The literature abounds with early-stage success stories associated with the use of cemented bipolar hip replacements; complications are relatively few and mortality rates are low.13 Periprosthetic femoral fractures have been reported after uncemented hemiarthroplasty. Elderly and/or frail patients benefit from bone cement; this reinforces the osteoporotic proximal femur.13,14
Elmaraghy et al15 suggested that cemented hemiarthroplasty had no effect on the formation of fat emboli. In another study, Donaldson et al16 suggested that morbidity and mortality rates might be minimized by preferring cementless arthroplasty in high-risk patients. The reported risk of cement-related death is low but not negligible.17,18 Although some uncemented hemiarthroplasties have yielded clinical results equivalent to those of their cemented counterparts, an increased risk of subsequent fracture is evident. The risk of periprosthetic fractures may also differ between cemented femoral stems differing in design.19
Based on this theory, cementing the prosthesis could lead to higher mortality. However, the pooled results of our meta-analysis showed that perioperative mortality during fitting of a cemented prosthesis was 8.1%, and it was 8.3% for an uncemented prosthesis; these prostheses were associated with 3-year mortalities of 48.4% and 45.5%, respectively. Although not significant, the mortality rate was slightly higher in the cemented group. The low numbers of our cases and the shortness of follow-up times are the limitations of our study.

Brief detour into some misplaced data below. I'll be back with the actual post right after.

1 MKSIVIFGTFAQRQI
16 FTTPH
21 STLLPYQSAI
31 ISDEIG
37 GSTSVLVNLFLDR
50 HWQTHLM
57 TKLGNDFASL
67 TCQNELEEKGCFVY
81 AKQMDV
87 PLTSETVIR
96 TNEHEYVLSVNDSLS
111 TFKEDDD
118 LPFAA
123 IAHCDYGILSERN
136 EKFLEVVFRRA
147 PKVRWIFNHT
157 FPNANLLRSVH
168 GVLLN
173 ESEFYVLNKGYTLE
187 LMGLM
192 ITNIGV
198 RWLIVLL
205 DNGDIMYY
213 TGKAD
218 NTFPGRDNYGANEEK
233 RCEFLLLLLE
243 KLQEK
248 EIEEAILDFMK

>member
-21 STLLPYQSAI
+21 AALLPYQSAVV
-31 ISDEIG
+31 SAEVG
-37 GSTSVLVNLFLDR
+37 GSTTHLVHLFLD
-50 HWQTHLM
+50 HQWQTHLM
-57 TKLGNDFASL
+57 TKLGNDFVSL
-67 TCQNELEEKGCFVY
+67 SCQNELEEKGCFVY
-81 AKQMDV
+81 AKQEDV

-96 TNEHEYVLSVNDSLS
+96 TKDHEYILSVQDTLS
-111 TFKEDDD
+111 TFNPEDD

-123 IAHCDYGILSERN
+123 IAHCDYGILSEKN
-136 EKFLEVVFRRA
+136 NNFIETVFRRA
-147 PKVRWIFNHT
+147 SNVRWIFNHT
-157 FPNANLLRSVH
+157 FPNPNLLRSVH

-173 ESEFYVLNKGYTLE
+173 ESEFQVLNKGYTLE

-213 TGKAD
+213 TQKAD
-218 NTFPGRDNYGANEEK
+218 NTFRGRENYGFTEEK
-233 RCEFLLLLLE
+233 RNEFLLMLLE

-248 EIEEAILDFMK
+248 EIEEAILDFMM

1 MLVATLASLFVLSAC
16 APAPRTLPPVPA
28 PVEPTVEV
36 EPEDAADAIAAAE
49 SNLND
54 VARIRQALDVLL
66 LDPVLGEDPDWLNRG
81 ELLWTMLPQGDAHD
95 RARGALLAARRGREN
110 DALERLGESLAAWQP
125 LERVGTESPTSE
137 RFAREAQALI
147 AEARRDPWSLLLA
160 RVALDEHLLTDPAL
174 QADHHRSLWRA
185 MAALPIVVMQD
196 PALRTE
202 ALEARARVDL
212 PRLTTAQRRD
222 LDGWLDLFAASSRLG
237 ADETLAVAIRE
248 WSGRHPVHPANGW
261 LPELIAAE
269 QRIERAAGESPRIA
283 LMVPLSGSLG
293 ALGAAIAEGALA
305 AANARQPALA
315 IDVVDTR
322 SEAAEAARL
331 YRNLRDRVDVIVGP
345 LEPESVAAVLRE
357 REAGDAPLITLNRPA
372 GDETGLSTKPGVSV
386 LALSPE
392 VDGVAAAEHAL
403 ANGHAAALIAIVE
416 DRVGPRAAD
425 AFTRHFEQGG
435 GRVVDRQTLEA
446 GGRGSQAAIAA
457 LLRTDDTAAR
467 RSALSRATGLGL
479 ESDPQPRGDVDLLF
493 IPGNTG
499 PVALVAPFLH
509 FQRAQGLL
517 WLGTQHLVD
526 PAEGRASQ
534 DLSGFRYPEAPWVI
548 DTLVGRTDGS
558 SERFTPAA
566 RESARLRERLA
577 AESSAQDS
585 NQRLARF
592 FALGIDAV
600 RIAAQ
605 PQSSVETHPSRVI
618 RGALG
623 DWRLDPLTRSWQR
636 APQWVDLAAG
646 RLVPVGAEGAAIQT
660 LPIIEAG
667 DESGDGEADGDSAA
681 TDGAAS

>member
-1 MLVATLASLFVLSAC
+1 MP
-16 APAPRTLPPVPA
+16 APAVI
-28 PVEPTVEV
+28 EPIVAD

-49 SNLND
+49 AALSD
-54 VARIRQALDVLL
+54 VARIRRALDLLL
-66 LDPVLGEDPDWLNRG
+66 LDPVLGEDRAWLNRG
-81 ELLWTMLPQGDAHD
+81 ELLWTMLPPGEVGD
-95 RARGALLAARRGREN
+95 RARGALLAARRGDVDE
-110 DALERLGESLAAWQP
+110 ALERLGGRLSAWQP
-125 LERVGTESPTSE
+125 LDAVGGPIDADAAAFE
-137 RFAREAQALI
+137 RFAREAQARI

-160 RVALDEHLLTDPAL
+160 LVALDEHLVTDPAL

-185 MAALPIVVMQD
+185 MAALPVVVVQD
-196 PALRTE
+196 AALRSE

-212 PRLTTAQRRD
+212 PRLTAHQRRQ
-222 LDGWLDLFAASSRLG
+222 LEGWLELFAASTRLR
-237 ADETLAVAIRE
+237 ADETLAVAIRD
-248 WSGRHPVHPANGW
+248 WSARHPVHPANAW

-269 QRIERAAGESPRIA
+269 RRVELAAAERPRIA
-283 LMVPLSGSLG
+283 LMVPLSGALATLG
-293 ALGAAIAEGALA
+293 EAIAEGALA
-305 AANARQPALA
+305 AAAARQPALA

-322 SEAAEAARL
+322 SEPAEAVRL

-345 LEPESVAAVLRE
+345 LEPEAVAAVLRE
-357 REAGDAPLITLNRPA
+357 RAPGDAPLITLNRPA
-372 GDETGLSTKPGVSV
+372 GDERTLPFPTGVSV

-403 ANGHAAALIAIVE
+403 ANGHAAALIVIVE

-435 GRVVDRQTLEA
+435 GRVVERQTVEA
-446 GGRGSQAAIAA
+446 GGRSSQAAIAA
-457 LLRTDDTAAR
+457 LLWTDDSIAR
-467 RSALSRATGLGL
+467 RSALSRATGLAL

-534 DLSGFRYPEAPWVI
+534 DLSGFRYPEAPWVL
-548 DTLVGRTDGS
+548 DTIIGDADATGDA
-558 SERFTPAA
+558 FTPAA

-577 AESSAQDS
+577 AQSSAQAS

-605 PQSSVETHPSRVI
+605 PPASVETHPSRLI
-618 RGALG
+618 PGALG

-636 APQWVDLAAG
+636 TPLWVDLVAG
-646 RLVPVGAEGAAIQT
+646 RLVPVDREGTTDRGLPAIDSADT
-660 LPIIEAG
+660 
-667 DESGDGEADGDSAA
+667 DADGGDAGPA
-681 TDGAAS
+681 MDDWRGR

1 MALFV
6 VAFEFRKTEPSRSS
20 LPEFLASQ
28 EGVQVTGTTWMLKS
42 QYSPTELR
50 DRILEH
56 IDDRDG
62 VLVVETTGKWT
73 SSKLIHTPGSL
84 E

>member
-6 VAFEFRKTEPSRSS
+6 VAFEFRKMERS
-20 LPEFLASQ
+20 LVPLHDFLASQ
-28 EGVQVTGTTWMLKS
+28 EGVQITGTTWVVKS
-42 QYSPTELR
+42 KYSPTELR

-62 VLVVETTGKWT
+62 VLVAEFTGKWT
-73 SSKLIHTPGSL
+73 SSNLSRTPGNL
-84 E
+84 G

The aim of this study was to explore whether the uncemented femoral stem used in this trial would perform similarly to a cemented stem. We examined differences in Harris Hip and Barthel pain scores, femoral fractures, overall health outcomes, complications, rate of reoperation, and mortality rates.
The authors report no conflicts of interest in this work.